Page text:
Get Out

By Bourke, Emily | Irish Gothic Journal, Autumn 2017 | Go to article overview

Get Out


Bourke, Emily, Irish Gothic Journal


Get Out, dir. by Jordan Peele (Universal Pictures, 2017)

In many respects, Get Out's central premise is nothing new: the image of the seemingly perfect family concealing an awful secret beneath its suburban façade has become so ubiquitous in the horror genre as to have passed into cliché. Ira Levin's The Stepford Wives (1972) is perhaps the best-known incarnation of this trope, following one woman's discovery that the Men's Association in her new hometown is replacing its members' wives with hyperfeminine, subservient, domesticated robots. What has earned Get Out such acclaim from audiences and critics alike, however, is not an upending of suburban-gothic conventions, but rather an expanding of them. Although the plot may be familiar, such a prominent tackling of racial issues is rare within a subgenre overwhelmingly concerned with the domestic ennui of wealthy white people.

Get Out follows Chris Washington (Daniel Kalluya) on a trip to meet his girlfriend Rose's (Allison Williams) family, the Armitages. The tensions at play start off small: 'Do they know I'm black?' he asks Rose. 'Should they?' she replies, assuring him that he doesn't need to worry, that her dad 'would have voted for Obama a third time if he could'. To talk of microaggressions - that is, small acts of unthinking discrimination against minority-group members, often invisible to the perpetrators - is to invite sneers from certain corners of society these days; the Left, we are told, is too sensitive, overly PC, and looking for antagonism in every small gesture. A major strength of Get Out is in Peele's ability to show his audience (at least, those members of his audience for whom these aren't already everyday experiences) exactly how it feels to navigate difference, to be viewed in every moment as a member of the outgroup, even as those around you hastily attempt to correct their prejudice. Although the Armitage family welcomes Chris with open arms, every interaction is in some way racially charged; Rose's father, Dean (Bradley Whitford), explains how proud he is that his own father ran alongside Jesse Owens in the 1936 Olympics, and her younger brother (Caleb Landry Jones) speculates excruciatingly that Chris's 'genetic makeup' would make him an excellent MMA fighter. Beneath their all-too-earnest exteriors lie constant reminders that they view their guest as 'Other'.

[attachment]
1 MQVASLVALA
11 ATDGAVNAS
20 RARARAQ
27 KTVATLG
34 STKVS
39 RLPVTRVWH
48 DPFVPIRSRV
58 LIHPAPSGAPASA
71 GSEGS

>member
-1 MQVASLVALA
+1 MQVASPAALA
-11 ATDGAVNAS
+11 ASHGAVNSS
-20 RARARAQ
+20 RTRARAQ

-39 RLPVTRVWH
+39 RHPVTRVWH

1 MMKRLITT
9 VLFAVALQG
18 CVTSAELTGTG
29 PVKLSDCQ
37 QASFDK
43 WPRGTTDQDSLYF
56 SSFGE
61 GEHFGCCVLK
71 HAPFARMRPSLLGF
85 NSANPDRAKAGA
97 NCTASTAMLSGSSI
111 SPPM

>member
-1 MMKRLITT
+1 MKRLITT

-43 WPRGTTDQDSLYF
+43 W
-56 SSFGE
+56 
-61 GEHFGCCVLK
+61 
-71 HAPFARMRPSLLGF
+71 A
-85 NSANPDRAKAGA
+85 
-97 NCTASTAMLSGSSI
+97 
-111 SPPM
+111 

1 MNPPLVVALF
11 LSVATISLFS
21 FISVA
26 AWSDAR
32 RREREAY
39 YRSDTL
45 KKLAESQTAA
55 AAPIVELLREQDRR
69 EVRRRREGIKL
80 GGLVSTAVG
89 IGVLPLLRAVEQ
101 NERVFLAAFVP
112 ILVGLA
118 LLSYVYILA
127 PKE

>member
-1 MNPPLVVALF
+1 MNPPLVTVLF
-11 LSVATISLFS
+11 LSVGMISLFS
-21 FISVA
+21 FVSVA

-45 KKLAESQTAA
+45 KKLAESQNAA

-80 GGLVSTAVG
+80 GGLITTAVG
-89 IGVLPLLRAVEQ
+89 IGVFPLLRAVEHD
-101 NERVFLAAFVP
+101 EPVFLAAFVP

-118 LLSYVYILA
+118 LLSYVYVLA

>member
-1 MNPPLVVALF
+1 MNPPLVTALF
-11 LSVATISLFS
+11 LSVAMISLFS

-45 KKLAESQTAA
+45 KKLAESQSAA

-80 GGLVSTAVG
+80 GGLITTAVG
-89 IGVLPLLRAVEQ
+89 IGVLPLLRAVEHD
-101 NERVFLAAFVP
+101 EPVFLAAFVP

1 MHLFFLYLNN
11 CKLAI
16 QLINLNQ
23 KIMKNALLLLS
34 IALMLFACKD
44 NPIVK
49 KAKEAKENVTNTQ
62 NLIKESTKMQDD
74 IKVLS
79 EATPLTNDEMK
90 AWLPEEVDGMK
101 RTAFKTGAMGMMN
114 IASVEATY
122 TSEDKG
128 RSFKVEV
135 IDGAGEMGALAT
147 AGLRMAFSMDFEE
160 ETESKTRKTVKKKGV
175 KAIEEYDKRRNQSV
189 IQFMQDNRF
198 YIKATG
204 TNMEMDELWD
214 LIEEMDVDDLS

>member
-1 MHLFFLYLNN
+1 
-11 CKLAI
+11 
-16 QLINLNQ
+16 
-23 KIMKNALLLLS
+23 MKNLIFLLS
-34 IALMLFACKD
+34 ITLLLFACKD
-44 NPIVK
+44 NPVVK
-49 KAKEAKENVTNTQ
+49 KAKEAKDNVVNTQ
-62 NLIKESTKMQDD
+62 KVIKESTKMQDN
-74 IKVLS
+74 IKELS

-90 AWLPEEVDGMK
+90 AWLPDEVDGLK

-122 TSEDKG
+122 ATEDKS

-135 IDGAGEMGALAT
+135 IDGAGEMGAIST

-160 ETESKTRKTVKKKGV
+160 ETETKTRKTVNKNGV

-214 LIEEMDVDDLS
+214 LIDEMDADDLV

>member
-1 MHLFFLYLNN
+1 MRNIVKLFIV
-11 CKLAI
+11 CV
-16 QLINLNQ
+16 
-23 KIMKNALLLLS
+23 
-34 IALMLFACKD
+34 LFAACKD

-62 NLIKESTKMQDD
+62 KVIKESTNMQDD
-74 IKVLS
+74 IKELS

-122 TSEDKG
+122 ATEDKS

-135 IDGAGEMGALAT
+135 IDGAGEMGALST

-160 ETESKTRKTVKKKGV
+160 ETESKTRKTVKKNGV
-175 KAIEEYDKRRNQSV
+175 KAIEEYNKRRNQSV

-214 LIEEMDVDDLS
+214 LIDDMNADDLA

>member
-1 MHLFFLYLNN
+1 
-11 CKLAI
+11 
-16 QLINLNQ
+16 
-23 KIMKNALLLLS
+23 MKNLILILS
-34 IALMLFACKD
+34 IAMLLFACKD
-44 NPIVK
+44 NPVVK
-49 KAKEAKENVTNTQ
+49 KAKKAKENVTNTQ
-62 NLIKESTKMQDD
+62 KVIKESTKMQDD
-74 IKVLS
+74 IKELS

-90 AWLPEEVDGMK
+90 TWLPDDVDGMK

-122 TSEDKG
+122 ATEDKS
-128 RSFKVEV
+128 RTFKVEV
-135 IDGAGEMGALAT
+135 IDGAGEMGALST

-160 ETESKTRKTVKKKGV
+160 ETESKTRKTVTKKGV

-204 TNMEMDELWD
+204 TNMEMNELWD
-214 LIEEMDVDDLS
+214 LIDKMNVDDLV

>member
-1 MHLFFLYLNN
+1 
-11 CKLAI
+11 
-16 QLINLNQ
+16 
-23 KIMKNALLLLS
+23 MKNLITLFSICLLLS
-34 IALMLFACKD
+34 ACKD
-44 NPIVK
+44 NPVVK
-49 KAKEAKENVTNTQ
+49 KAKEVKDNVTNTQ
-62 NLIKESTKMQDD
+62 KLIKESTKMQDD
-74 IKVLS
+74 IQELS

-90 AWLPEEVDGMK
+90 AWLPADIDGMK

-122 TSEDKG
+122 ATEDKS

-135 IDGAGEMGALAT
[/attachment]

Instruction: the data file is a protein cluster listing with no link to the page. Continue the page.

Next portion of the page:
Underpinning Chris's discomfort at this hyper-enthusiastic welcome is a simple, stark fact: all of the Armitages' domestic staff are black. Walter the handyman (Marcus Henderson) and Georgina the housekeeper (Betty Gabriel) are the only other non-white people around Chris, but they seem just a little off to him. Their speech is formal, as though they are much older than their appearances suggest, and when they are not performing household duties, he catches them engaging in odd behaviour: Walter dashes around the ground at alarming speeds during the night, and Georgina stares at herself intently and at great length in the mirror. Rose's parents pay lip-service to the imbalance of power in the household: 'I know what you're thinking ... Come on, I get it. White family, black servants. It's a total cliché ... But boy, I hate how it looks.' Yet the inadequacy of the limp explanation hammers home an obvious truth: actions speak louder than words, and the Armitages are acting really weirdly.

Compounding Chris's discomfort is Rose's mother, Missy (Catherine Keener), who insists upon treating him to a therapy session, ostensibly to help him quit smoking. The session is nothing more than a pretext for hypnotherapy, however, during which Chris finds himself paralysed and trapped in what Missy calls 'the sunken place' - an outer-space-like void with a small window, like a TV screen, acting as the only connection to the real world. On waking the next morning, he chalks it all up to a nightmare, but discovers that Missy has used the session to hypnotise him into giving up cigarettes. …

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